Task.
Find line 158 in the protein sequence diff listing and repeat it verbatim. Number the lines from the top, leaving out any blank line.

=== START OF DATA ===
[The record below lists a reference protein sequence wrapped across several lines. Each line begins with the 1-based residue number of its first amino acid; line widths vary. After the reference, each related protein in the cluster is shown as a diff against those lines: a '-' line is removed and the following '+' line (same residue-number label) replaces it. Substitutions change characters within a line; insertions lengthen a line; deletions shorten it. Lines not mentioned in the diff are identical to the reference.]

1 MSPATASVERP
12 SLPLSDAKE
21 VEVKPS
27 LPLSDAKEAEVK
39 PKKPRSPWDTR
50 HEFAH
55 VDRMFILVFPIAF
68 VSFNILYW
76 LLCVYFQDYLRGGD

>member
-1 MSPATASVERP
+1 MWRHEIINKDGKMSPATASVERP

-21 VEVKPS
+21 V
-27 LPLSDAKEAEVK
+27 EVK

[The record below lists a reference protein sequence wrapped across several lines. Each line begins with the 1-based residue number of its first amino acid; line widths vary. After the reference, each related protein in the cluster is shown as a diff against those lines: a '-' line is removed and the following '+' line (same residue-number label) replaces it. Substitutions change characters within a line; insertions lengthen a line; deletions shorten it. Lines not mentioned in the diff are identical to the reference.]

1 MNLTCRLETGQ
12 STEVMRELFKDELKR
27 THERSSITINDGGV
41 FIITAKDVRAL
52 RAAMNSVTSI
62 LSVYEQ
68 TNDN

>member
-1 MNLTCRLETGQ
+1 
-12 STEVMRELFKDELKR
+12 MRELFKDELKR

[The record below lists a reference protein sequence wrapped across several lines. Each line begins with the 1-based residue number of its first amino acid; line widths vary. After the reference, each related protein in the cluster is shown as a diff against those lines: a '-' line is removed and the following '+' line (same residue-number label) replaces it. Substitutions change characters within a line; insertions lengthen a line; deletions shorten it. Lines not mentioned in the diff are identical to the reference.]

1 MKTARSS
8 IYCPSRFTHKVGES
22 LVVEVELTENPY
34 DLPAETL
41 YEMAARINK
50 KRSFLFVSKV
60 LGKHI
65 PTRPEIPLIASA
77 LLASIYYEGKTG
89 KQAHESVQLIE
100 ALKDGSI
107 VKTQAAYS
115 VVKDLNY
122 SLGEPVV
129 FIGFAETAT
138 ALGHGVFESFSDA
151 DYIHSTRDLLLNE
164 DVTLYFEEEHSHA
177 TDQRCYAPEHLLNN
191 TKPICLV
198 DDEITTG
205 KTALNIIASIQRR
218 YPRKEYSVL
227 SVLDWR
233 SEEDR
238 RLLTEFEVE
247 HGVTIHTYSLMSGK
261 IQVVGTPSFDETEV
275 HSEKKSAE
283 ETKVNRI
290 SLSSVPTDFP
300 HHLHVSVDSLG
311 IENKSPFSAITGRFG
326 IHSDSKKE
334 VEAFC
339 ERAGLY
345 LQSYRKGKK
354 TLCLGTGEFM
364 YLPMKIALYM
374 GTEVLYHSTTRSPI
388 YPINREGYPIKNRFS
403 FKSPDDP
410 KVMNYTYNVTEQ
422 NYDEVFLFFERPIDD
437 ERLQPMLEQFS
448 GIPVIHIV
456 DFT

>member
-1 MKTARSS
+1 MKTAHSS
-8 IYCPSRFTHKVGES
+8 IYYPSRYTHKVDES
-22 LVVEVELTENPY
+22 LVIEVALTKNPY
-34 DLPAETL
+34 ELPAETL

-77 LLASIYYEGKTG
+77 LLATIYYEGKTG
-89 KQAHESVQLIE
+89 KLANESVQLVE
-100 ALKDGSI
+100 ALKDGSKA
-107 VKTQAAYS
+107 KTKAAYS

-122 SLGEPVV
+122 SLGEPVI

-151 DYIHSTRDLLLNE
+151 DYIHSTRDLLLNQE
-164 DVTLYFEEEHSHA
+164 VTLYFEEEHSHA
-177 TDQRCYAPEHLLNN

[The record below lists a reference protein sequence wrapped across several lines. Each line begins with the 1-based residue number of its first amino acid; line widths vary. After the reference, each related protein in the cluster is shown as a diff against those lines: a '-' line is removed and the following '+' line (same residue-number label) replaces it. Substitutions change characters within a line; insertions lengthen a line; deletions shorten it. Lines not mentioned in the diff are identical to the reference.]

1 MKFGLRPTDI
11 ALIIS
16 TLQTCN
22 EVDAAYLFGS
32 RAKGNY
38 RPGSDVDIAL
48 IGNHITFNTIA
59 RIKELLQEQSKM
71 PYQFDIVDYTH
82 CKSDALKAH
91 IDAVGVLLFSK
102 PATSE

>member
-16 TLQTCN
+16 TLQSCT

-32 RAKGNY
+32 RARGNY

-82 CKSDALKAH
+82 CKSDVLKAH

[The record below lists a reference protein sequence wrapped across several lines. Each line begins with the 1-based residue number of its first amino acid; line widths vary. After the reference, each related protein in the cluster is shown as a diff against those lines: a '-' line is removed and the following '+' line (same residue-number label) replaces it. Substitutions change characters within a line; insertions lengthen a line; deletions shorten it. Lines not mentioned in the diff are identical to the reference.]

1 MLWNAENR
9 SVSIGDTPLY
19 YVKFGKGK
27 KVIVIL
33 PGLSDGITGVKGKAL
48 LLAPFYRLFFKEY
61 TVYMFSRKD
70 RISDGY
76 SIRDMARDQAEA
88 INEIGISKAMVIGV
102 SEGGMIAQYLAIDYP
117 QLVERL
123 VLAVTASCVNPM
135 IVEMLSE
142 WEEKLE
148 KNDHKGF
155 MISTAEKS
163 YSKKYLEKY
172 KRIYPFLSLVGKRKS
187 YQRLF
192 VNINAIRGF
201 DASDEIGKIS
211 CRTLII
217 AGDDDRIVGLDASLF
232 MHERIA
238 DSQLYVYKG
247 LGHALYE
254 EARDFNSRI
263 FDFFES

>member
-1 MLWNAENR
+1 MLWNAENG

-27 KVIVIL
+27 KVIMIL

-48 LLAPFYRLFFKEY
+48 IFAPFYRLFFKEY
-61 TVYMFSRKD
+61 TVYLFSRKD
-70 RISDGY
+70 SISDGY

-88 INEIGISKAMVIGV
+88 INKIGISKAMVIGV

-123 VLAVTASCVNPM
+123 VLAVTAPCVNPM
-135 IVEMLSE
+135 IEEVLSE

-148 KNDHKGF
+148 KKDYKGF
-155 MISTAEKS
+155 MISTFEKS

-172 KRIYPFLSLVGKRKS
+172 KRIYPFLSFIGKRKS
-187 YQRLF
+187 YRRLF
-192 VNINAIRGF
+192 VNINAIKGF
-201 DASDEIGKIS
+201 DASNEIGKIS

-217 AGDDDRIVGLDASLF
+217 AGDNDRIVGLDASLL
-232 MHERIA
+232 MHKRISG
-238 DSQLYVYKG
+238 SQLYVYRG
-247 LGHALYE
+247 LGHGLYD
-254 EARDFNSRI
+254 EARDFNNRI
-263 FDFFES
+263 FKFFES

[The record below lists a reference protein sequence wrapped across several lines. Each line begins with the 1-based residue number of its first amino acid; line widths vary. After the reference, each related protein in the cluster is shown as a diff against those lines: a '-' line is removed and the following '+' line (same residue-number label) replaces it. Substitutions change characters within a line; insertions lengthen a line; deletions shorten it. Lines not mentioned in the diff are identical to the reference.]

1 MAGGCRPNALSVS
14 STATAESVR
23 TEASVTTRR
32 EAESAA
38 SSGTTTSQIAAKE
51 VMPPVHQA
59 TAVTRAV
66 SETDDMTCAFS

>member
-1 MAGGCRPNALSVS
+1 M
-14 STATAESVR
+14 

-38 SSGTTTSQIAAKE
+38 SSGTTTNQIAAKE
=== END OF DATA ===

-48 LLAPFYRLFFKEY